No water? Drink Coke!
The commodification of water in Kerala
June, 2002: PLACHIMADA, KERALA -- On 22 April, 2002, more than 2,000 irate protestors, consisting mostly of indigenous people and dalits gathered at the gates of the Hindustan Coca Cola factory in Plachimada, Palghat district, Kerala. Residents from the villages surrounding Coke's greenfield soft-drink bottling factory here say that Coke's indiscriminate mining of groundwater has dried up many wells, and contaminated the remainder. At least 50 villagers have maintained a picket outside the factory gate every day since the strike began. According to local sources, the villagers are angry enough to destroy the factory failing government action to shut down the water-intensive unit. Till date, the Government has taken no action to check groundwater depletion by Coke in the region. Police, however, had arrested several villagers on the first day of the strike. A contingent of police is currently posted at the factory to protect it from any potential trouble caused by the water-starved community. Coke's recent placatory gesture of supplying a truckload of water each day to the two worst affected villages hasnt impressed the protestors. They say that Coke will have to pay for restoring the damaged groundwater aquifers and for long-term water supply to all the impacted villages. A Coke spokesperson who declined to be named, dismisses the protests as a non-issue. "There is absolutely no water issue in [Plachimada]. We have not found any change in the water situation. The issue there is highly politicized." Villagers, on the other hand, say that the company, not the struggle, is politicized. They accuse the local leaders of political parties of colluding with Coke. Lending credence to this allegation is the fact that barring the youth wing of the Congress party, none of the political parties active in the villages have issued a statement in support of the people's struggle against Coke. Wells Run Dry Coca Cola's bottling plant was set up three years ago in the middle of fertile agricultural land. "Coca Cola's plant is illegal because they haven't even obtained clearance for putting agricultural land to non-agricultural uses," says M. Swaminathan, a tribal leader from Velloor, one of the tribal villages affected by Coke's activities. Kerala states Land Utilization Act requires prior approval for conducting non-agricultural activities on designated agricultural land. Given its proximity to a number of reservoirs and irrigation canals, the region has access to healthy groundwater resources. Until recently, Coke was drawing 1.5 million liters/day from the common groundwater resource. This year, the water scarcity has hit even Coke. The company is only able to extract only 800,000 liters from the borewells. The remainder is supplied by water trucks that carry water extracted from borewells in neighboring villages. According to local estimates, Coke's water mining has parched the lands of more than 2000 people residing within 1.2 miles of the factory. Barely six months after the factory set up, villagers and farmers living around the bottling unit began noticing changes in the quantity and quality of well water. Water from a well in Plachimada, a tribal colony with nearly 100 families living along the eastern wall of the factory, rapidly turned brackish and milky white in color. The water was unfit for drinking, cooking and bathing. "Coca Cola has made life miserable for us, for our women. Our women have had to walk nearly one kilometer to get water from a neighboring village, and return in time to get to work," says Swaminathan. Those who are unable to make the trek for water continue to depend on the contaminated water. Of late, nearly 100 people have reported recurring stomach aches, which they relate to the water they are being forced to drink. The water crisis has hit the farmers too. Theivathal Gounder and her son R. Krishnaswamy harvest coconuts, paddy and peanuts on their 7-acre farm. Over the last two years, they have seen their wells yield plummet. "Earlier, we had enough water to run the pump for 18-20 hours. Now, after four hours of pumping, the well is dry, and what water we get is rapidly turning brackish like the wells on the other side," says Theivathal. The Gounders say they spent Rs. 60,000 last year deepening their well after Cokes pumps sucked their water away. This year, the company sunk yet another borewell barely 20 meters from their well. According to Theivathal, the water has receded by another five feet as a result. "We told them when they sunk the bore. But the Coca Cola people said they'll sink a well wherever they choose on their land," laments Theivathal. The Coca Cola official who spoke to CorpWatchIndia has a similar take on the matter. "We have bought the land. No law regulates us on our use of water. Okay, we may be mining water, but so are others. At least, we have some rain water harvesting," he says. The Gounders say the Coke-induced scarcity of water has resulted in a six-fold decrease in their coconut yield. Water Declared Very Hard CorpWatchIndia sent samples of water from the wells in Plachimada and the Gounders farm for scientific analyses at a Chennai-based Government-approved laboratory. Interpreting the results, Dr. Mark Chernaik, a staff scientist with Oregon-based E-LAW US--a network of public interest environmental lawyers writes: "Water from the village well and the farmer's well would be classified as 'very hard.' Use of this water for bathing and washing would cause severe nuisance and hardship. Water from the [village] well and, to a lesser extent, water from the farmer's well would have an objectionable taste because of the high levels of calcium and magnesium." According to Dr. Chernaik, the results lend some corroboration to villagers claims that the water problems are caused by Coke's over-exploitation of the groundwater. "Excessive calcium and magnesium in groundwater usually is the result of the dissolution of limestone that is associated with the groundwater deposit. Therefore, this water quality analysis supports the following hypothesis . . . [that] rapid extraction of water from the aquifer (after the arrival of the Coca-Cola bottling plant) would increase the rate at which water is flowing through the limestone or clay. Faster flowing water would break apart some of the limestone or clay, resulting in the addition of limestone or clay particles to the water supply." Coke's Track Record Community complaints about Coke's exploitation of common groundwater resources are not peculiar to Plachimada. Neither does its track record in India and elsewhere corroborate its claims of "responsible corporate citizenship."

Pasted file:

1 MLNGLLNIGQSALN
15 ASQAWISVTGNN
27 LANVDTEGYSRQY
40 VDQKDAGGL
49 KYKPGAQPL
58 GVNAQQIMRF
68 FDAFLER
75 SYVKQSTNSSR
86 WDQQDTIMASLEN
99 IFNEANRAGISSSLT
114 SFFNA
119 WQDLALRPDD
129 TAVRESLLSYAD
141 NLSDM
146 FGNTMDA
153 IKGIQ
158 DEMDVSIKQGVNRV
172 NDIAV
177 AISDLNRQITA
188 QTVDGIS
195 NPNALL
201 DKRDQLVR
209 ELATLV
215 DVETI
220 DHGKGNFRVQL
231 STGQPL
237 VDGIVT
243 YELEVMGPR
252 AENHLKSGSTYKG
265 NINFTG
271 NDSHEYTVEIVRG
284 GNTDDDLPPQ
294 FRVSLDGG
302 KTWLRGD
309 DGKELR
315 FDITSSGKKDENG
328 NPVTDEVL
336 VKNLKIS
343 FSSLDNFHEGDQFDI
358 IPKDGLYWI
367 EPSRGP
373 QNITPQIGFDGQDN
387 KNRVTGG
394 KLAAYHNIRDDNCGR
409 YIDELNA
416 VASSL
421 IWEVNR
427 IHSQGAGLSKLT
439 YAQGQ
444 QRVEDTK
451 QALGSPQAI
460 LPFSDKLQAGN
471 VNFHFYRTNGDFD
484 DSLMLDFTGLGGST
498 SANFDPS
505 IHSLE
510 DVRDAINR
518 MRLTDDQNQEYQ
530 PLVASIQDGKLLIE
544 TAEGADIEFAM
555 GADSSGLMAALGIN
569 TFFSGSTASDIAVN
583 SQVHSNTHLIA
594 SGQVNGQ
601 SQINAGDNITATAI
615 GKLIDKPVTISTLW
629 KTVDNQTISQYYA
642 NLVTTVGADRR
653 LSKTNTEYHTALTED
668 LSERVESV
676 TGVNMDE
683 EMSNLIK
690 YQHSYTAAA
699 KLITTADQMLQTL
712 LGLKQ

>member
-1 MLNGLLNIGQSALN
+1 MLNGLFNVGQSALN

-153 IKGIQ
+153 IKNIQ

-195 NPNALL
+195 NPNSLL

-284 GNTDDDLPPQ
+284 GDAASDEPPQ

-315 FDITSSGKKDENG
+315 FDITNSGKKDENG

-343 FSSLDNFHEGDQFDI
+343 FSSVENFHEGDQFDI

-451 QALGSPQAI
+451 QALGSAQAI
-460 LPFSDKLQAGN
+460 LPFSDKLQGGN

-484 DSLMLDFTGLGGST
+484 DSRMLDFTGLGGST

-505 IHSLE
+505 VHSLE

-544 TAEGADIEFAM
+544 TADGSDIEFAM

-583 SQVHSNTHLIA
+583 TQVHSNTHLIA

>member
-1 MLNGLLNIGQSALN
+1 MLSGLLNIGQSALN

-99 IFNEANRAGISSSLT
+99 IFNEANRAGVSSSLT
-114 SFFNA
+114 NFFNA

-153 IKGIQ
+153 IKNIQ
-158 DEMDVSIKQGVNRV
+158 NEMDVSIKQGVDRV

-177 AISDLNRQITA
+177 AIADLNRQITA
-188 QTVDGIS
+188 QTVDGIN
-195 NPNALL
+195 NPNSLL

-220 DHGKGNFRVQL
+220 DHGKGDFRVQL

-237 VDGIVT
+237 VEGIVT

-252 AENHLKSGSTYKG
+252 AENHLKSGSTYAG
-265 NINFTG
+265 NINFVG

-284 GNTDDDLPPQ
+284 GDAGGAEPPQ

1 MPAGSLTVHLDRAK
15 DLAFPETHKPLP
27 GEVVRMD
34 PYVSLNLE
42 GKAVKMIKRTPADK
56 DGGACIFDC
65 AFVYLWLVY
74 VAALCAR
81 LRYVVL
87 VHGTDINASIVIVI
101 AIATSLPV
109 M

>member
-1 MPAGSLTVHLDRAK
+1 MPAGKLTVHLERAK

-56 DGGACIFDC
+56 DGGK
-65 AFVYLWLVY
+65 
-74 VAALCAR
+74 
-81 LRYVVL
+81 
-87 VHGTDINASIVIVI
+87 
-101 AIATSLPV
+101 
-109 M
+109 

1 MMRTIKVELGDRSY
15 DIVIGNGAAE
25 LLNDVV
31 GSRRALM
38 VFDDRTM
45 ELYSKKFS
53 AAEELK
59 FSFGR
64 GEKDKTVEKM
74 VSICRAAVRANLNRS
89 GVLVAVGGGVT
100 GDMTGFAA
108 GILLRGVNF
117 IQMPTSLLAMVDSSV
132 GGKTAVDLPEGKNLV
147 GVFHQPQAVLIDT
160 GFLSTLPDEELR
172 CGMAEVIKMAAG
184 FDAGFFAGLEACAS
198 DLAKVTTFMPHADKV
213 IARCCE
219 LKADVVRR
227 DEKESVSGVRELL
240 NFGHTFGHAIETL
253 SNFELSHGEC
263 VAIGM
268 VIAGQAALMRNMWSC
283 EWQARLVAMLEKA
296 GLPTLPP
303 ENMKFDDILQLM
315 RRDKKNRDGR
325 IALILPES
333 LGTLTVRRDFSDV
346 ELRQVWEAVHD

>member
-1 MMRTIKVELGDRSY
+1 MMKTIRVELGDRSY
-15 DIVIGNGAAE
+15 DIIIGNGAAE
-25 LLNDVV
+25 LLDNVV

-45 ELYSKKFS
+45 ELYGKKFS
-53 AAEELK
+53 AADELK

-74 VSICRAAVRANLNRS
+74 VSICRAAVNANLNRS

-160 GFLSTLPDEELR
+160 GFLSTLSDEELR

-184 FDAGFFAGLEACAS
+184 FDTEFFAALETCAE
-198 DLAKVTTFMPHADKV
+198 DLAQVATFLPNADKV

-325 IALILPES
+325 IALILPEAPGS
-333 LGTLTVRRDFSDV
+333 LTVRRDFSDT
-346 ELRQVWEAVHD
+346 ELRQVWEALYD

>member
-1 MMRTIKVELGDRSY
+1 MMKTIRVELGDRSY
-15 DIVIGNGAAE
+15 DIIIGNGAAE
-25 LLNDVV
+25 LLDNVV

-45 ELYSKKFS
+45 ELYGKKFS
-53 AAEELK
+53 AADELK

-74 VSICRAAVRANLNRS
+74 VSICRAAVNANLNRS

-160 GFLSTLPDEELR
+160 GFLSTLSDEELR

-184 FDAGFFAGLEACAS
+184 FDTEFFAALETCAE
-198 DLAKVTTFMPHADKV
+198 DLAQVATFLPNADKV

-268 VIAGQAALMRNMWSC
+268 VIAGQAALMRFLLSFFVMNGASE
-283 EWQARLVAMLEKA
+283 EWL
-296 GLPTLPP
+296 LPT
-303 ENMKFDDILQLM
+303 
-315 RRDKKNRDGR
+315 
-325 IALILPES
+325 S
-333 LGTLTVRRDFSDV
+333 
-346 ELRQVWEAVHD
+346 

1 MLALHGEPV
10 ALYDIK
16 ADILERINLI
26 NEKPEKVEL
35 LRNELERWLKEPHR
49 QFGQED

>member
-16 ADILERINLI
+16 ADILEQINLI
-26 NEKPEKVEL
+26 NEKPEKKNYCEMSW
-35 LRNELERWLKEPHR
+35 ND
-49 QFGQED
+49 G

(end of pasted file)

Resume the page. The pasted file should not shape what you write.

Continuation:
June 2002 Nityanand Jayaraman is the India organizer for CorpWatch India. This article is republished with permission. Footnotes